Beating cedars with teamwork
Cedar trees are encroaching on grazing land in Boyd County and around the state at a rate that Jim Mathine, Natural Resources Conservation Service district conservationist, calls “alarming.” This is especially true in areas choked with small cedars.
“They can grow as much as a foot per year. Therefore, in just 10 years a significant percentage of grassland can become displaced with trees where density levels are high,” Mathine says. Since cedar tree removal became an eligible Environmental Quality Incentives Program practice in Boyd County in 2006, Mathine says that they have approved more than 100 contracts to address cedar control.
“The best thing is to stay ahead of the cedar tree problems before it gets too far out of control,” says Mathine. “High-priority treatment areas should be those pastures or areas where the cedars are smaller and are not so thick that they have developed closed canopies.”
At a glance
• Neighbors work together on prescribed burns.
• Even after burns, mechanical shearing, follow-up maintenance are needed.
• EQIP can offer cost-share and technical assistance for cedar removal.
For seasoned cedar removal veterans like Bristow landowner Jerald Dennis and tenant Todd Nelson, teamwork between the two men and EQIP cost-share incentives have been key elements in their battle.
“Todd has been involved with prescribed burns for 20 years,” Dennis says of his tenant. “He has been the burn boss on any of the burns we did on my place.”
Dennis says, “We discuss which areas we feel would be most beneficial for mechanical shearing and then consult with NRCS. We have a group of landowners that work together planning and conducting spring burns in the ‘neighbor helping neighbor’ concept.”
Don’t forget safety
Many of the neighbors working together are members of Niobrara Valley Prescribed Fire Association, which includes operators in Cherry, Keya Paha and Boyd counties. This spring, the group is planning to burn around 6,000 acres. While burning has been a key removal tool for cedars for Dennis, he says burns are not without hazards. “We do not recommend attempting a controlled burn without the proper equipment, training and experience,” Dennis says.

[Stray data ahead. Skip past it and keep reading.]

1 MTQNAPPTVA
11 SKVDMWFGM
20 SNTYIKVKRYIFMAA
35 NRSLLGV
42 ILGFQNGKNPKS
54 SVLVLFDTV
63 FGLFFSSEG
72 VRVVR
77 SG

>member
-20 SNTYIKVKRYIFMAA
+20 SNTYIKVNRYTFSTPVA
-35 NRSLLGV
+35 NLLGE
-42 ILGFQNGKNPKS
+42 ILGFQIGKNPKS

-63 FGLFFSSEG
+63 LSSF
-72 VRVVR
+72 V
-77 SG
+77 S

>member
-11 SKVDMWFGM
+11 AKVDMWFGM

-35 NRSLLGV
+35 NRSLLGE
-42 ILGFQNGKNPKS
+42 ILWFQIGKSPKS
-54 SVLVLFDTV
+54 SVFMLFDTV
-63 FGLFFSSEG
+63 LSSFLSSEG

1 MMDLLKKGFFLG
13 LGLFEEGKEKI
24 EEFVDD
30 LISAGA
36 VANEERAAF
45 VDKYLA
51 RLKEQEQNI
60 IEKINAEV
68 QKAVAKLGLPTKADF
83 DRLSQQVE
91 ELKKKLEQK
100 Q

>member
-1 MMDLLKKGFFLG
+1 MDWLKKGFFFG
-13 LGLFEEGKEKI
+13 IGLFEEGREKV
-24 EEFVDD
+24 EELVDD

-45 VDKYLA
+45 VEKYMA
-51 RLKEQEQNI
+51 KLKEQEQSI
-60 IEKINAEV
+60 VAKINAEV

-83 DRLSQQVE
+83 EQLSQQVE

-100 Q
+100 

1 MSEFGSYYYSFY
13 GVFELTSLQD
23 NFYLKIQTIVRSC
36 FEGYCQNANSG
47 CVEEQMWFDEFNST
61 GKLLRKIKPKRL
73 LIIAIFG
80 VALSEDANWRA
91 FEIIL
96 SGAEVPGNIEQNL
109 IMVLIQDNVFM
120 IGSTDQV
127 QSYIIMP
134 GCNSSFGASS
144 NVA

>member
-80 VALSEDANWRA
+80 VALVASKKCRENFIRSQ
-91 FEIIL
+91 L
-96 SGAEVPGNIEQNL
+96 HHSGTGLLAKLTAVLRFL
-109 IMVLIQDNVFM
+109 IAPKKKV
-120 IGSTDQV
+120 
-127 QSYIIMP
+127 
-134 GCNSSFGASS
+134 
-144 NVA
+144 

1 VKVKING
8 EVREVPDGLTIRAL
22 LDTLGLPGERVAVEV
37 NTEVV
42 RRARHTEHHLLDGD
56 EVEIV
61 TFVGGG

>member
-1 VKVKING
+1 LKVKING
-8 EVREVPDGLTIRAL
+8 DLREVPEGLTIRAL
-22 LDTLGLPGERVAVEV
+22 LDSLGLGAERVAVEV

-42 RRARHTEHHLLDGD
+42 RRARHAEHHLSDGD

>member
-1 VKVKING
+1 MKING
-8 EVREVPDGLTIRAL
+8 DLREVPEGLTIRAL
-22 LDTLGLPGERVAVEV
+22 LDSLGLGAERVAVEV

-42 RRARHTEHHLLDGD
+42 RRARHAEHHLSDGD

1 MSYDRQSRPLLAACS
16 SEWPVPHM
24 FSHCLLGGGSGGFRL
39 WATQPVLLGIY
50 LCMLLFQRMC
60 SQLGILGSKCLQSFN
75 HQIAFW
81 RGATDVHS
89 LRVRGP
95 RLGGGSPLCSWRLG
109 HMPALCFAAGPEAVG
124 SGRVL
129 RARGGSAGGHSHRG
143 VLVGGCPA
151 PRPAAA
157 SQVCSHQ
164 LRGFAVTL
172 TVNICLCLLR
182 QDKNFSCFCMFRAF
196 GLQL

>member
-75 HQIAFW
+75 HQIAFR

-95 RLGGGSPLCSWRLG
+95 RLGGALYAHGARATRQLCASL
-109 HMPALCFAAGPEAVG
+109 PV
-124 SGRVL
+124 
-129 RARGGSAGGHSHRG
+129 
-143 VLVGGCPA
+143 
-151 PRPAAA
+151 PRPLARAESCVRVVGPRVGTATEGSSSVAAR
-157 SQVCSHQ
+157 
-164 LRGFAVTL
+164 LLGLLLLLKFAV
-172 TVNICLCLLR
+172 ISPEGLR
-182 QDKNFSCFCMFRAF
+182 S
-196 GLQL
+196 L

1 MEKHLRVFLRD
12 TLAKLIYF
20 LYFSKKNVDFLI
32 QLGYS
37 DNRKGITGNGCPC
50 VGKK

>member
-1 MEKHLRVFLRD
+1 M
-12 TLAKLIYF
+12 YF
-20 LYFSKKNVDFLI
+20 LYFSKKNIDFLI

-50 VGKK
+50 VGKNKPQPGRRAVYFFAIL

“First complete the mechanical removal, and then follow up with a prescribed burn over the area, one to three years later,” Mathine says. “The prescribed burn is very effective in controlling the small cedars that are beginning to establish just a short time after the mechanical treatment has taken place.”
He says that to be eligible for EQIP, cedar tree density generally must be at least 50 trees per acre, when counting medium-sized trees. “When completing mechanical removal, we are looking for greater than 95% removal of all cedars, and the trees should be cut as close to the ground as possible,” says Mathine. “It is very important to cut the trees low enough to get every branch.” The fallen trees must be stacked into debris piles or windrows, he says. “Follow-up maintenance will be needed to control the next wave of young cedars that often show up two to five years after mechanical treatment.”
According to Mathine, EQIP offers per-acre payments on eligible acres treated, with the rate varying each year according to the canopy level of the removed trees.
If you are interested in cedar tree removal tips or applying for cost-share through EQIP, contact your local NRCS office for an assessment of your situation and technical assistance in developing a conservation plan.
Learn more about prescribed burning at the Niobrara Valley Prescribed Fire Association website at www.nvpfa.org.
This article published in the April, 2012 edition of NEBRASKA FARMER.